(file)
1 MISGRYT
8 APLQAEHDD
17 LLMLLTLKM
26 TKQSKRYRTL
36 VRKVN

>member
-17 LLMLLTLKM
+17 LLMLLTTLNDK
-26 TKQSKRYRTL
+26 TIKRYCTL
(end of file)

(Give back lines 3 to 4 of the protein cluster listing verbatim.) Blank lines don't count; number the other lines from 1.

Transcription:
17 LLMLLTLKM
26 TKQSKRYRTL